“I can’t forget I’m not in this battle alone. There are volunteers in this country and around the world dealing with similar situations.”

“This is the hardest thing I’ve ever done and if I back out now, there will be huge consequences for the rest of my life, and that is a scary thought, perhaps enough to keep me grounded where I am.”

And I’m happy I stayed grounded, right where I am. Looking back 365 days is amazing, as I see how much has changed and how much I’ve come to love where I am. Last night as I was lying in bed, I just thought how grateful I am to God for leading me through those tough days, to the place I am today. Right now I’m thinking about my journey home, excited to see family and friends, but at the same time, I’ll be looking forward to returning to Samoa in 2011. Goodbye from Samoa. See you in America!

With 10 Peace Corps leaving on the flight tonight to L.A., this is what the Peace Corps office looked like this afternoon!

Saturday, December 11, 2010

Pineapples In December

I’ve now lived in Samoa for two Decembers. And that’s given me two Decembers to realize that December in Samoa will never feel like December in America. December in the United States has all kinds of cues that lead a person to know it’s almost Christmas. If I were brought out of an underground bunker after loosing all sense of time, and dropped at a Wal-Mart store in America, I could easily figure out it was December in a hurry. There are Christmas candies by the door, along with poinsettia plants wrapped in red, green and silvered papers. There are three or more aisles devoted exclusively to Christmas decorations. There’s someone out front of the store ringing a bell and 25 cashiers wearing Santa hats. There are major food brands plastering pictures of Santa onto their packaging and some that even change the contents inside that packaging: M&Ms become green and red, Little Debbie’s take on the shape of a Christmas trees. And if that all wasn’t enough, there is Christmas music playing over the speaker system in the store!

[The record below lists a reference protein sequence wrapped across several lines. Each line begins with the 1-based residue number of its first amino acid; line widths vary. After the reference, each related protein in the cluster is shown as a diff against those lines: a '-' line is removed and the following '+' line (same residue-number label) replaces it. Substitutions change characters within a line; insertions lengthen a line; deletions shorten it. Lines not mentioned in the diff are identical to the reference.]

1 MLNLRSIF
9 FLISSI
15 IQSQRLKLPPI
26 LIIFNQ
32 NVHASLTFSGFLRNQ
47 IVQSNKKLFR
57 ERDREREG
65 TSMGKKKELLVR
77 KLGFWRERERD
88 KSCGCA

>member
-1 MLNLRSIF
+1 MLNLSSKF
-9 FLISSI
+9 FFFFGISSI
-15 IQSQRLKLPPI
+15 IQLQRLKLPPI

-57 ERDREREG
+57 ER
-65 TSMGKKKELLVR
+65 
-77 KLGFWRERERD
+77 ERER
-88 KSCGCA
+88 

Those are all signs of December in America. If you love them or hate them, it is a part of the American fabric, and a way of knowing that December is upon you. But America is an exception. Sure, Christmas is celebrated all over the world, but in other places, it’s not being made known to you by advertisers, the way it is in America. So I asked myself, if I came out of that same bunker and was dropped in Samoa, how would I know what month it is, and that it is in fact December? What cues would lead me to know, it’s two weeks away from Christmas? Here’s what I came up with.

If I were dropped in Samoa I could tell it’s December based on the price of pineapples at the market in Apia. Pineapples come into their peak season starting in December, and thus the price drops significantly. A large pineapple in November can cost as much as 15 tala (about $6.19 U.S. Dollars). However, that same size pineapple can drop to 6 tala (about $2.47 U.S. Dollars) just a few weeks later in December. So was the case, this past week when I walked through the market. I knew the season was just around the corner and I kept holding out to buy one for the cheaper price, and it finally came down, just like it did last year. It’s as predictable as the inflatable snowman display at Wal-Mart, just another indicator in another country in the month of December. I’ve bought two in the past week and plan on getting one more before I head home for Christmas. Pineapples here are so sweat that as I’m cutting them up, it’s hard not eating half of it before I put it away in the refrigerator. I’ve also enjoyed mixing the pineapple with bananas and freezing them for a chilled desert.

Another way of knowing that it’s December in Samoa is by the number of unfamiliar faces appearing in the village. This of course, is preceded by the caravans of rental cars that come streaming into a normally quiet village. Most evenings when I go for a walk through the village I can easily identify most faces, but once December roles around I start seeing all kinds of new faces. This is because most Samoans have large numbers of family members who come back for the Christmas holiday from overseas; countries such as New Zealand, Australia and the United States. Within the past week I’ve met about 10 new family members in one family alone who have come in for a visit. Many of them are great English speakers so they enjoy speaking to me in English, and get a kick out of hearing my Samoan, so we have our bilingual conversation before we both go our own ways.

And of course, the third sign of it being December in Samoa is the rain. The rainy season officially starts in November, but I’ve found it’s like an old rusty machine that takes a while to get moving again. The engines were fired in November but now that it’s December it in full operation and dumping it in buckets at times. The rain normally comes at night and is weird on the dreams; I always feel half awake and half dreaming as the pounding rain disorients me. But I love it when it rains so hard here in Samoa, it almost makes me feel like I have this bubble around me, protecting me from the rest of the world.